The Small Business Association (SBA) has sanctioned Banco Popular for providing SBA-backed loans to Huntington Learning Center (HLC) franchises. Bank loan servicers knowingly based 12 HLC loans on false projected earnings statements made by the franchises, with 10 loans transferred to liquidation and four loans already in default. SBA-backed loans are essentially government loans financed by U.S. taxpayers, and the very strict requirements must be met by lenders that offer them. Bank managers defended the action by arguing that the franchise model was “safe” and so required less scrutiny, but the SBA Inspector General has rejected this as an invalid defense. The administration’s experience is that franchise loans are riskier. For more on this continue reading the following article from Blue MauMau.
One of America’s major lenders of small business administration loans has been sharply rebuked by the Small Business Administration for participating in financial chicanery. The bank accepted unrealistic earnings projections for Huntington Learning franchises when they should have known better.
As the country plunged into recession in 2008, Banco Popular was the country’s 16th largest issuer of S.B.A.-backed business loans, according to a 2009 BusinessWeek article.
But these are humbler times and Banco Popular now finds itself scolded by the government. The earnings projections used by Popular to qualify for a small business loan for a Huntington Learning Center franchise have been found to be habitually overstated. The problem is that there is published information to show those projections to be pie-in-the-sky.
It was discovered that the bank had not followed important S.B.A. mandates for obtaining loans backed by U.S. taxpayers. These are government-guaranteed loans for lenders who normally would not provide a conventional loan to a borrower. Congress established this mechanism when the S.B.A. was established in 1953. The S.B.A. guarantees payment to the bank should the borrower fail to be able to pay back the loan.
“If Banco Popular had complied with S.B.A.’s requirements and used revenue projections that were realistic, the 12 HLC [Huntington Learning Center] franchise loans should have been declined due to lack of repayment ability,” wrote John Needham, S.B.A. Assistant Inspector General, in a 14-page report.
What the S.B.A.’s Office of Inspector General found was that all of the franchise earnings projections for Huntington Learning Centers were bogus. “Of the 12 loans approved, 10 loans with an aggregated outstanding S.B.A. balance of $2.1 million had been transferred to liquidation as of December 2010. Four of the ten loans defaulted within 18 months,” the assistant inspector general stated.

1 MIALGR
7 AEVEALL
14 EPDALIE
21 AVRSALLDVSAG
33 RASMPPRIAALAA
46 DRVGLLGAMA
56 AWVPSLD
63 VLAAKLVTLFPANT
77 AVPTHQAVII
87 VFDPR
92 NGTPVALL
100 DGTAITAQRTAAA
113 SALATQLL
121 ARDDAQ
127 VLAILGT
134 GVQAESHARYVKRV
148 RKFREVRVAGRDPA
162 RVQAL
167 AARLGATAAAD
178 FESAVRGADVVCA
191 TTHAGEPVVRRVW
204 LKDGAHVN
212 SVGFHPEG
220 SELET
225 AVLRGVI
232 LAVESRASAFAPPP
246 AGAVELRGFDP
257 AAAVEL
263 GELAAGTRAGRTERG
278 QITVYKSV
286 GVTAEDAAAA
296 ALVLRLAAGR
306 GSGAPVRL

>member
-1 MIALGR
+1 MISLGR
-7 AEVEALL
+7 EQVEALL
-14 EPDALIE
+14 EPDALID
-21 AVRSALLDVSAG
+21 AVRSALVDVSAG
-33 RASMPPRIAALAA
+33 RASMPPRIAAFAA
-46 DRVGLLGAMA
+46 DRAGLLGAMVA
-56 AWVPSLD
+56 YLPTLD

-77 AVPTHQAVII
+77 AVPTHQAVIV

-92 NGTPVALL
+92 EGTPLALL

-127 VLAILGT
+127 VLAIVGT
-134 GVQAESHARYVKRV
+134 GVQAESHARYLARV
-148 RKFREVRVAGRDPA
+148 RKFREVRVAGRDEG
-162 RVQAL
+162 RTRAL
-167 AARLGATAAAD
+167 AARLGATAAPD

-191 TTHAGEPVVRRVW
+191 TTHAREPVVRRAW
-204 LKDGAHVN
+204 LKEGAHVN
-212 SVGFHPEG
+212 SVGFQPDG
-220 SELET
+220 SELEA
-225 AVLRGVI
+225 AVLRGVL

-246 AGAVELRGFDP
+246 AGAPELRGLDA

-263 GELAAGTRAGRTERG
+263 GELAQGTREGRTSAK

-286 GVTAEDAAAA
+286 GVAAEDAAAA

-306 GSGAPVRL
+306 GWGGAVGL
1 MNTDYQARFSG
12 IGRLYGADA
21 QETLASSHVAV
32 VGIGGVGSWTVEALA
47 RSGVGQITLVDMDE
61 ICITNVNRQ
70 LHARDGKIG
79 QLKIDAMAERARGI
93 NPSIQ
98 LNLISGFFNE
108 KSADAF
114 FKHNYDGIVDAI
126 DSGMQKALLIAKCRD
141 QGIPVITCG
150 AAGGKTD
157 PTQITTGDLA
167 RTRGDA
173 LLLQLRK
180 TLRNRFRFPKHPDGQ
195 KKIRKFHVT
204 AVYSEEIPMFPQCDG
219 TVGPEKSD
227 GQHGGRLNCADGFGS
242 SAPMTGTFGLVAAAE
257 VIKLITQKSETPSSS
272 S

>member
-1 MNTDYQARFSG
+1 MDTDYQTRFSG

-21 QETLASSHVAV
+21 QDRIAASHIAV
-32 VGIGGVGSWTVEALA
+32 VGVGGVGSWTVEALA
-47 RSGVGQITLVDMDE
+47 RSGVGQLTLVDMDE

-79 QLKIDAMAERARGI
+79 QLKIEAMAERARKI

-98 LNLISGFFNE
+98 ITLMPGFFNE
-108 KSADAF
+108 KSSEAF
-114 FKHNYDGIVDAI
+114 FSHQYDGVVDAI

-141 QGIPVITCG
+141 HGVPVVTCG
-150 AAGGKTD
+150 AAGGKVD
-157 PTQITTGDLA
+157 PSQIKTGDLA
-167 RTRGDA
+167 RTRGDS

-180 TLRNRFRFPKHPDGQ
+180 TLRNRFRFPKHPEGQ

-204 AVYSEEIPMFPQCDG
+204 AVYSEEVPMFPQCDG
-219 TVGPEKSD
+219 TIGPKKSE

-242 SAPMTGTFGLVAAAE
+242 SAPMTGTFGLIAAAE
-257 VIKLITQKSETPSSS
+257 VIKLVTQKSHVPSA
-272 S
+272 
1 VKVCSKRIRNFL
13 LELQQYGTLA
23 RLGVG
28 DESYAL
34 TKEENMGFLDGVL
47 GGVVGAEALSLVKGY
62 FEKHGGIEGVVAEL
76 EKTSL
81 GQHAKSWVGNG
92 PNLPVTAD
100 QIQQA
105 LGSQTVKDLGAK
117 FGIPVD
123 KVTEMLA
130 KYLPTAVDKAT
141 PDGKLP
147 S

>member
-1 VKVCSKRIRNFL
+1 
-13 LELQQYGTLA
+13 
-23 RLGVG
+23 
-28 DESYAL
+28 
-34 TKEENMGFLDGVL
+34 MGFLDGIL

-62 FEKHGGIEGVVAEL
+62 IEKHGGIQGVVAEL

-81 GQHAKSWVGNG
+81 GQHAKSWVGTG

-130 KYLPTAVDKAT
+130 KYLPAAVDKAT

Projected revenues, which are used to determine if a franchise will be a viable loan candidate, were artificially high. The franchise offering circular stated that the average revenue of all its franchises in business for longer than a year was 468,422 in 2005. But in order to qualify for government-guaranteed loans, Banco Popular showed the S.B.A. that the franchisees were expected in their very first year to perform considerably higher: from $483,000 to $650,000.
‘Franchises are safer’ myth harms banks
When asked how such bogus numbers were habitually put into S.B.A. loan applications for Huntington franchisees, the vice president at Banco Popular who oversees small business loans told the Inspector General that franchises require a lesser degree of due diligence because of the franchise model. “The vice president further stated that the upfront training and marketing assistance in franchise businesses increases the likelihood that businesses will achieve their projections,” wrote the Assistant Inspector General in the report.
The myth that franchises are safer than independent small business establishments goes against the S.B.A.’s experience. In fact, the S.B.A. warned lenders that it found the opposite to be the case.
In September of 2002, the “S.B.A.’s Experience With Defaulted Franchise Loans” publication concluded: “Despite the popular view that franchisees are much more successful than non-franchisees, S.B.A.’s experience with defaulted loans does not support this.” The S.B.A. also cautioned its preferred lenders: “Franchisors have an incentive to encourage as many prospective entrepreneurs as possible to become franchisees and find financing. Moreover, there is always a risk of some franchisors’ overly optimistic financial projections enabling under qualified prospective franchisees to obtain – and default on – S.B.A. guaranteed loans.”
Frances Del Valle, a spokesperson for Banco Popular, explains to Blue MauMau readers that for reasons of liability, the bank does not reveal particulars about a borrower’s situation. Besides minimizing potential litigation from franchisees who took out their loans based on bad numbers, the company also wants to repair any damage it has with the S.B.A.. “Banco Popular has a collaborative relationship with the S.B.A.,” she emphasizes. “We aren’t the only ones going through major overhaul, restructuring and reorganization,” she adds.
The bank is trying to piece together what went so very wrong in its franchise lending. “We are committed to delivering sound underwriting practices and view this past opportunity as a way to further enhance those practices,” emphasizes Del Valle.
But experts are saying Banco Popular has merely done what other major franchise lenders do.
Darrell Johnson, the chief executive officer of Frandata, a research firm and provider of franchise credit reports, says that at the heart of this problem is the ability of a bank to get credible information. “Since most franchisees do not have previous history with a particular brand, the lender must make such judgments on their own,” says Johnson.
This article was republished with permission from Blue MauMau.